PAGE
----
San Antonio takes the prize

By Matthew Dembicki

More about the winner of the 2021 Aspen Prize.

San Antonio College (SAC), which is one of five colleges in the Alamo Colleges District in Texas, is the winner of the 2021 Aspen Prize for Community College Excellence.

When SAC President Robert Vela was told via Zoom that SAC was the winner, he put his hands together, closed his eyes, leaned back in his chair and smiled, savoring the news for a moment.

“What a journey,” he said, thanking district Chancellor Mike Flores and the college’s board of trustees, faculty, staff and community partners for their contributions and commitment.

“Where we were six, seven years ago is not reflective of who we are. It was our pursuit of excellence to ensure that every one of our students knew what that looked like and felt like,” Vela said, adding: “This award will validate that for them.”

SAC will receive $600,000 from the $1 million purse, with $100,000 going to each of the three Finalists with Distinction — Broward College (Florida), San Jacinto College (Texas) and West Kentucky Community and Technical College — and $100,000 for the Rising Star award, which went to Amarillo College (Texas). The other top 10 Aspen Prize finalists were: Borough of Manhattan Community College (New York), Pierce College (Washington), Tallahassee Community College (Florida), Pasadena City College (California) and Odessa College (Texas).

Awarded every two years since 2011, the Aspen Prize recognizes outstanding institutions selected from a pool of more than 1,000 public community colleges nationwide. Among the previous prize winners, four were from Florida, including 2019 co-winners Indian River State College and Miami Dade College. The award honors institutions with outstanding achievement in six areas: teaching and learning, certificate and degree completion, transfer and bachelor’s attainment, workforce success, equity for students of color and students from low-income backgrounds, and leadership and institutional culture.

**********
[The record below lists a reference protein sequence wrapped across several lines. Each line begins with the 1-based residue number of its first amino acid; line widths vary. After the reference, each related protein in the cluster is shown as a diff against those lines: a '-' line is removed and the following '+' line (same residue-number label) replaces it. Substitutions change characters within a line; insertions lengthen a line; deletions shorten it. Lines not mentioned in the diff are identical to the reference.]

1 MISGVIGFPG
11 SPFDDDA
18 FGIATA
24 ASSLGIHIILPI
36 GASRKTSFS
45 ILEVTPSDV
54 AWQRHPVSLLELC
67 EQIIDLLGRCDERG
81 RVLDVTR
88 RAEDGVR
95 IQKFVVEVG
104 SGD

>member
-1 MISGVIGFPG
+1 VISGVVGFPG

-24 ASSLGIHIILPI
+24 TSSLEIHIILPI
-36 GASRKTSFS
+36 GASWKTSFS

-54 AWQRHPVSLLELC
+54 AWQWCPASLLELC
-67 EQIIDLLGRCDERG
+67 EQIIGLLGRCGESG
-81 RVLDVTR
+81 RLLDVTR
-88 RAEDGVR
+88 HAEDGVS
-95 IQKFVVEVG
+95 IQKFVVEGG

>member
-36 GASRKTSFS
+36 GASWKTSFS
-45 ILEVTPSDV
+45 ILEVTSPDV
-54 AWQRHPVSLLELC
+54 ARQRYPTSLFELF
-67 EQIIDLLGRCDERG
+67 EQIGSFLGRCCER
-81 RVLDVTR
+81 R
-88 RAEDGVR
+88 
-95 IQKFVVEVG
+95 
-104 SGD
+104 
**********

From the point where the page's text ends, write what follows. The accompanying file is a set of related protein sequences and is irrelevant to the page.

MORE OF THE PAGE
Proven results

Aspen noted SAC’s full-range effort to help students, from faculty getting to know each and every student, to advisors guiding students through various systems.

“Throughout the college, leaders, faculty, and staff constantly analyze whether students are getting what they need — whether it’s math knowledge, child care, or useful information about their transfer destination — and adapt programs to meet the needs of their diverse student body. This commitment to continuous improvement yields results: In just five years, SAC’s graduation and transfer rate increased by almost 20 percentage points,” according to a brief about the winner and the four other top finalists.

SAC had a similar jump among its students of color, who comprise two-thirds of its students. Those students saw graduate and transfer rates increase from 25% in 2014 to 45% in 2018, exceeding the national average of 37% in 2018.

Even prior to the Aspen Award, SAC was gaining national attention for its efforts to improve student success. For example, Vela — who is a member of the board of directors of the American Association of Community Colleges — this month spoke at the Education Writers Association’s annual National Seminar. He highlighted his college’s efforts to stay connected with students, such as calling them on the phone, which helped maintain retention rates.

In 2018, the Alamo Colleges District received the prestigious Malcolm Baldrige National Quality Award. The award is the nation’s only presidential-level honor for performance excellence in organizations.

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Matthew Dembicki

edits Community College Daily and serves as associate vice president of communications for the American Association of Community Colleges.